By the time I was born, Wayne Gretzky had played his last game with the Edmonton Oilers. I never got to see them, and all through my childhood I had difficulty placing Gretzky in an Oilers uniform. I saw pictures and hockey cards, and the occasional TV clip, but it always looked weird to me to see Gretzky in something other than a Los Angeles Kings’ sweater.
The Oilers of the 80s are discussed a lot, and they have an impressive collection of stars and Hall of Famers and records and Stanley Cups. That said, it is difficult to imagine just how dominant they were. The first year they won the Cup, they had 446 goals, 86 more than the second place team. That’s more than a goal a game, which is wild, but in the end, just by visualizing, it would have taken a few weeks dedicated viewing for somebody who wasn’t counting the score to gather that Edmonton was putting goals at a much faster rate than Quebec, the New York Islanders or Minnesota.
That’s why things get recorded. Numbers and the detailed notes taken by stat geeks counting scoring chances or zone entries, or the guys in the NHL booth tracking the data that becomes the skeleton for our Corsi and Fenwick models. There’s that, but there’s also goals and assists and points to record for individuals, and goals for each team. For a sport like mixed martial arts, scores are awarded based on subjectivity. There’s no running point total on the board, just three trained guys sitting near the ring each with an interpretation of what leads the victory.
Even the Chicago Blackhawks this season, the unbeaten-despite-losing-three-games Chicago Blackhawks, have won most of their games by a single goal. Eventually they’ll have to lose, and there have been games when they probably should have lost in regulation already on the year and our impartial judges who see every play but the goals would have told us that. Luckily for the Blackhawks, they record numbers and keep score, and by that measurement they’re off to a better start than any team in history.
The Internet has exposed me to a lot of different hockey opinions. I’ve talked with people who think toughness is the most important thing for a hockey team. Others say speed. Whatever it is, if you take two people just as qualified to sit and watch a hockey game on a delay, with the sound muted, and the plays that led to goals deleted out of the system, I highly doubt anybody would be able to guess who won more than 50% of the time over a long stretch on visuals alone.
Which is why, when somebody like Mike Milbury tracks down Alexander Ovechkin for periods at a time, noting down every flaw, every indication that the former No. 1 overall pick has a bad attitude, I know he’s completely full of it. Mike Milbury may sound like an idiot, and he certainly is a xenophobic misogynist given his propensity to call out foreign players and telling them to “play like a man”. But I don’t think he’s an idiot, he’s a person who watches the game a different way I do and weights certain events differently. He knows, though, that to properly criticize a player, you need to hold every one up to the same standard. Why Ovechkin? Why not track every player, and find the subtle, little things that other players do better than Ovechkin, that explain why his puck possession game has dropped off since 2010? Because Ovechkin scores fewer goals than he used to, and a struggling Ovechkin is a story he can sell. NBC teased the rant was going to go live in the moments leading up to the second intermission to get people to tune in.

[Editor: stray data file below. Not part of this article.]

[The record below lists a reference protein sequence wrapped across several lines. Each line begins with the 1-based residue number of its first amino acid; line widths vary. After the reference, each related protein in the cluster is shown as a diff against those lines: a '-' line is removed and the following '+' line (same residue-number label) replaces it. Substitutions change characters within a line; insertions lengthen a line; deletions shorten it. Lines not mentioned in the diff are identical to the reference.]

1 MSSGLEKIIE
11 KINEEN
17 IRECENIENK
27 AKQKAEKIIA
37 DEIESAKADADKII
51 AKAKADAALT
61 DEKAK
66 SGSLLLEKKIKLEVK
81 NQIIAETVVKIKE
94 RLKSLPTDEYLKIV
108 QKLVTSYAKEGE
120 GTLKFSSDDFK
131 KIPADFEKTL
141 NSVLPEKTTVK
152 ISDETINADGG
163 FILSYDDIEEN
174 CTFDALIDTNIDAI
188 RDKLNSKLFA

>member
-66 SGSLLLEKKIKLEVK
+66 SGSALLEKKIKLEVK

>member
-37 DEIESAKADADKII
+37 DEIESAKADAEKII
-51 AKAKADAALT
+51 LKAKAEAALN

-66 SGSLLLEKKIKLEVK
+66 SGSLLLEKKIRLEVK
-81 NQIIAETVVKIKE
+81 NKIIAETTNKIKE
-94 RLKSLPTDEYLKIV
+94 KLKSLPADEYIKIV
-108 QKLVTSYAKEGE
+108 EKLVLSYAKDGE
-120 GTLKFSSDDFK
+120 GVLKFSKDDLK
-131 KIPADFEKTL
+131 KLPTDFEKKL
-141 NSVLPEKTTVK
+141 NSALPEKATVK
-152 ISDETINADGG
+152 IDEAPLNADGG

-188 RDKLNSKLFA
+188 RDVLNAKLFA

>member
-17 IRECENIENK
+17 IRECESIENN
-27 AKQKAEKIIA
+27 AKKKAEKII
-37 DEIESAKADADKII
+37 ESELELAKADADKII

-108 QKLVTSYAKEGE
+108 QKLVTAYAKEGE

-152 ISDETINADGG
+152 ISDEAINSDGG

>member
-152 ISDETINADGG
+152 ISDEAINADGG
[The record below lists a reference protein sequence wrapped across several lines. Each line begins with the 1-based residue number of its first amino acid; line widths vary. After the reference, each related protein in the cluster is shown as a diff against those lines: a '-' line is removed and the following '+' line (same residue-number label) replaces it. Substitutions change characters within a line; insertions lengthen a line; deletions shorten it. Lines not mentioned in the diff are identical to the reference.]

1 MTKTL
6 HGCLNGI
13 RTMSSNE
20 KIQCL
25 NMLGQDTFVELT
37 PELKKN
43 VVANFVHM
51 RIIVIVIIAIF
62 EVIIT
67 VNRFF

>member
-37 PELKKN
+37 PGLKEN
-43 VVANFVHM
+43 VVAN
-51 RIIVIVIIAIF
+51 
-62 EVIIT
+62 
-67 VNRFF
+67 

Perhaps it’s odd for me to imagine Gretzky in an Oilers jersey because every single thing I’ve seen or read involves Gretzky and his line being a dominant force, creating scoring chances every shift and carving up opponents. I never grew up with that brand of hockey—by the time I was old enough to analyze the game for myself, defensive match ups were common, the trap was used by half the teams in the NHL to some degree and checking lines were coming into fashion.
For the last two seasons, Ovechkin has seen no opponent more often than Brandon Sutter. Sutter has held Ovechkin’s Corsi rate to 43% during that span. Other common match ups against Ovechkin over the last pair of seasons? Nate Thompson, Patrick Dwyer, Adam Hall, Andrew Ladd, Rich Peverley and Andreas Nodl. Most of them have had success carrying the play against Ovechkin. Since the Caps changed their style after deciding they needed to when they ran into a hot goalie in Jaroslav Halak in the 2010 playoffs, it’s been difficult for Ovechkin to re-establish himself as one of the top players in the game. But the thing is, the top players in the game are no longer the “top players” in the game, and you can’t note their dominance on visuals alone. Third line players are now run out frequently against the stars, and there’s only rare stretches of games where a player will be near as dominant as anybody was in the 80s or early 90s.